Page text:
Today's Highlight in History:
On Feb. 23, 1942, the first shelling of the U.S. mainland during World War II occurred as a Japanese submarine fired on an oil refinery near Santa Barbara, California, causing little damage.
On this date:
In 1836, the siege of the Alamo began in San Antonio, Texas.
In 1848, the sixth president of the United States, John Quincy Adams, died in Washington, D.C., at age 80.
In 1870, Mississippi was readmitted to the Union.
In 1903, President Theodore Roosevelt signed an agreement with Cuba to lease the area around Guantanamo Bay to the United States.
In 1927, President Calvin Coolidge signed a bill creating the Federal Radio Commission, forerunner of the Federal Communications Commission.
In 1945, during World War II, U.S. Marines on Iwo Jima captured Mount Suribachi, where they raised a pair of American flags (the second flag-raising was captured in the iconic Associated Press photograph.)
In 1954, the first mass inoculation of schoolchildren against polio using the Salk vaccine began in Pittsburgh as some 5,000 students were vaccinated.
In 1965, film comedian Stan Laurel, 74, died in Santa Monica, California.
In 1970, Guyana became a republic within the Commonwealth of Nations.
In 1989, the Senate Armed Services Committee voted 11-9 along party lines to recommend rejection of John Tower as President George H.W. Bush's defense secretary. (Tower's nomination went down to defeat in the full Senate the following month.)
In 1992, the XVI Winter Olympic Games ended in Albertville, France.
In 1997, a 69-year-old Palestinian teacher opened fire on the 86th-floor observation deck of New York's Empire State Building, killing one person and wounding six others before shooting himself to death.
Ten years ago: A Mississippi grand jury refused to bring any new charges in the 1955 slaying of Emmett Till, the black teenager who was beaten and shot for supposedly whistling at a white woman, declining to indict the woman, Carolyn Bryant Donham, for manslaughter. Democrat Tom Vilsack abandoned his bid for the presidency. Phoenix Sky Harbor International Airport became the first in the United States to begin testing new X-ray screening technology that could see through people's clothes. Forty-six countries attending a conference in Oslo, Norway, agreed to push for a global treaty banning cluster bombs.
Five years ago: President Barack Obama, speaking in Miami, sought to confront public anxiety over rising gasoline prices as he promoted the expansion of domestic oil and gas exploration, as well as the development of new forms of energy. Sandra Fluke, a Georgetown University law student, spoke about the need for health coverage that included birth control during an unofficial Democratic-sponsored hearing on Capitol Hill; her comments drew a savage verbal assault from radio talk show host Rush Limbaugh, who accused Fluke of being a "slut" (Limbaugh later apologized).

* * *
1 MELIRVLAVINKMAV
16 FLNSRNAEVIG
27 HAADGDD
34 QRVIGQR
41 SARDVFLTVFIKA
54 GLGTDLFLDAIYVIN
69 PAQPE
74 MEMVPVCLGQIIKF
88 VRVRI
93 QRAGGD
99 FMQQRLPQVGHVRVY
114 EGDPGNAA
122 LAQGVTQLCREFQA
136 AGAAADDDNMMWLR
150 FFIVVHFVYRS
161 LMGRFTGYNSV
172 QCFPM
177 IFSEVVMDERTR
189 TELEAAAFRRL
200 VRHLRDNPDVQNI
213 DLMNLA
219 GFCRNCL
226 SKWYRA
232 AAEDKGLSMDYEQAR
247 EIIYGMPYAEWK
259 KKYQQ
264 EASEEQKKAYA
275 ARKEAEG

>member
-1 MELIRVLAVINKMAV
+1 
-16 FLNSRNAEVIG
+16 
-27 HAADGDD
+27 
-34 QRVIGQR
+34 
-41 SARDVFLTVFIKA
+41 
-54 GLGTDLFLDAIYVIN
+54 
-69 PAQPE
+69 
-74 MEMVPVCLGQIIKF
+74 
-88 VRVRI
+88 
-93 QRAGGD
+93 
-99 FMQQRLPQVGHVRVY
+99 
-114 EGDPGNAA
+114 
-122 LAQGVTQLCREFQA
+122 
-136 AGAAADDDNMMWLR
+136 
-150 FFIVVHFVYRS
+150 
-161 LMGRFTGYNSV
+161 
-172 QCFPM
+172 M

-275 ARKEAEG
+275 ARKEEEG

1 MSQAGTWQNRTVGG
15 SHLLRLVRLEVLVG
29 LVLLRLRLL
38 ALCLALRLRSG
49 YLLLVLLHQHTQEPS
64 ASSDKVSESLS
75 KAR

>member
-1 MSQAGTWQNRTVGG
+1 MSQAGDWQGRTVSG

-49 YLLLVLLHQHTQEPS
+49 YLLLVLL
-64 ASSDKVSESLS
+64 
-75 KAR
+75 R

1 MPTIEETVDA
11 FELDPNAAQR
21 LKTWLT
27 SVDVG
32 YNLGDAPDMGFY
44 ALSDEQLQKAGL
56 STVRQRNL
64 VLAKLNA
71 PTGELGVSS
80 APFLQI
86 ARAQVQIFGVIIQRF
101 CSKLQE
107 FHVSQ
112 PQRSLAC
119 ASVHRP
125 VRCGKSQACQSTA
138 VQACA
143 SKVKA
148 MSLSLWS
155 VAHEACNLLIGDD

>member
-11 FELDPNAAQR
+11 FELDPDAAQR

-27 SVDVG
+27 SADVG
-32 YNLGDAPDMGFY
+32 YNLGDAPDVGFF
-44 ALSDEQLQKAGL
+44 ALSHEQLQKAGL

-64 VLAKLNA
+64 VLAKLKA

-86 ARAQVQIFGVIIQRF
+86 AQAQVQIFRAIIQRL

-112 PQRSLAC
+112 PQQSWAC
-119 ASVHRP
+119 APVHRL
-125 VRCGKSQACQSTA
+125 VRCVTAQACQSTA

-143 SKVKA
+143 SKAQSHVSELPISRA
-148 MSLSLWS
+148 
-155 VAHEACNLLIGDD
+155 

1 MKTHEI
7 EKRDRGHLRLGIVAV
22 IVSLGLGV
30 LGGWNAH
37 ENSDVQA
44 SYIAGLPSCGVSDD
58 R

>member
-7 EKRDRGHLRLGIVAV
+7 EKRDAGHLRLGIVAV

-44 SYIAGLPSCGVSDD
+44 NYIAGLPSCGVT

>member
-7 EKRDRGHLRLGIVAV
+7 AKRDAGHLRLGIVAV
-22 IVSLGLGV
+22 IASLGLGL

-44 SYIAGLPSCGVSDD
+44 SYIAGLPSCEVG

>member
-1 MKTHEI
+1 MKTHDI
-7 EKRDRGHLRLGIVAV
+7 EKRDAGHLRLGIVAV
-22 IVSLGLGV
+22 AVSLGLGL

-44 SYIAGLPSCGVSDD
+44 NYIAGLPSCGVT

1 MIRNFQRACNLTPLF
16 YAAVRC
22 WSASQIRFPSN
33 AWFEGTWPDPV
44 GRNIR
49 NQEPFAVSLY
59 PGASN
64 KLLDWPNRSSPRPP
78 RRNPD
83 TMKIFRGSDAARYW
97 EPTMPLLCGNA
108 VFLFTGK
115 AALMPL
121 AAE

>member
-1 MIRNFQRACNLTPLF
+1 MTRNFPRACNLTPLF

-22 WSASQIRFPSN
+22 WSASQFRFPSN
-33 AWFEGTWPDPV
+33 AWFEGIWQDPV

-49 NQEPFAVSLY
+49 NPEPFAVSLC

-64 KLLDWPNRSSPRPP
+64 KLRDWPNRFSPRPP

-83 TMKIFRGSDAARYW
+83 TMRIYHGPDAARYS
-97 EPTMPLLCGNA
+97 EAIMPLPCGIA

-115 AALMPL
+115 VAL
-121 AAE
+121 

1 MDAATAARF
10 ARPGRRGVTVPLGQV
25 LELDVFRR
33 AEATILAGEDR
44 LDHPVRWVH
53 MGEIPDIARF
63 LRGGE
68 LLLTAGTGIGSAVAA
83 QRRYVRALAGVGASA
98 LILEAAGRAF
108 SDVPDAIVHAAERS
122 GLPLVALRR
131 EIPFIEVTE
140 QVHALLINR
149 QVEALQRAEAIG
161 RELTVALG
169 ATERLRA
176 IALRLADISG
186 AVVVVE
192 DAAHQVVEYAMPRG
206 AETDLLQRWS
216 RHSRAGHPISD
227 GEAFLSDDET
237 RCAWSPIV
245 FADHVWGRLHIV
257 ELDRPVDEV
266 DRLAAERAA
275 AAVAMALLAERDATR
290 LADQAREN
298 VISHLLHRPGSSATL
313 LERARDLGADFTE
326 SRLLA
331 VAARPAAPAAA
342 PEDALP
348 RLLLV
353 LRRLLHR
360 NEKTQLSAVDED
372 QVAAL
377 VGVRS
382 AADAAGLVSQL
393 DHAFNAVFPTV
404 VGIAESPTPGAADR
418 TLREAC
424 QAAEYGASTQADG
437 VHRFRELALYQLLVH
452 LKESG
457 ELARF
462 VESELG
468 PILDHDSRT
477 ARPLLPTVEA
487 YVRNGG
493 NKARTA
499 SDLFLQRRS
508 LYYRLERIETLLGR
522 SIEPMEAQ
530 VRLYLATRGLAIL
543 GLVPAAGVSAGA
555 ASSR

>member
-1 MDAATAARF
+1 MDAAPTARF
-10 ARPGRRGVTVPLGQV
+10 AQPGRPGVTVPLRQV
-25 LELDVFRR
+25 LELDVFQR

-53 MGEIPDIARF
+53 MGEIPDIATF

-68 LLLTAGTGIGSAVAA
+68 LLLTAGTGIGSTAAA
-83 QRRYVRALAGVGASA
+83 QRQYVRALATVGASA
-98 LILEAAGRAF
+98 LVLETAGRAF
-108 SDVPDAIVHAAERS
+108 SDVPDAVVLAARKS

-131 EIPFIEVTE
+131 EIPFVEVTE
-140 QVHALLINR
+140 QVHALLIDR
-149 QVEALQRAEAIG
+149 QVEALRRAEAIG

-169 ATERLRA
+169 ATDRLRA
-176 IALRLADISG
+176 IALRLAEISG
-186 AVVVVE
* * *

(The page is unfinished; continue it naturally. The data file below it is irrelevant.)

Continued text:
One year ago: Donald Trump won the Nevada Republican caucuses; Marco Rubio finished second while Ted Cruz placed third. A 26-year-old gunman killed four family members and torched their house in Phoenix before being shot dead by authorities.
Today's Birthdays: Actor Peter Fonda is 77. Pro and College Football Hall of Famer Fred Biletnikoff is 74. Author John Sandford is 73. Country-rock musician Rusty Young is 71. Actress Patricia Richardson is 66. Former NFL player Ed "Too Tall" Jones is 66. Rock musician Brad Whitford (Aerosmith) is 65. Singer Howard Jones is 62. Rock musician Michael Wilton (Queensryche) is 55. Country singer Dusty Drake is 53. Actress Kristin Davis is 52. Tennis player Helena Sukova is 52. Actor Marc Price is 49. TV personality/businessman Daymond John (TV: "Shark Tank") is 48. Actress Niecy Nash is 47. Rock musician Jeff Beres (Sister Hazel) is 46. Country singer Steve Holy is 45. Rock musician Lasse (loss) Johansson (The Cardigans) is 44. Actress Kelly Macdonald is 41. Actor Josh Gad is 36. Actress Emily Blunt is 34. Actor Aziz Ansari is 34. Actress Dakota Fanning is 23.
Thought for Today: "Never doubt that a small, group of thoughtful, committed citizens can change the world. Indeed, it is the only thing that ever has." — Margaret Mead, American anthropologist (1901-1978).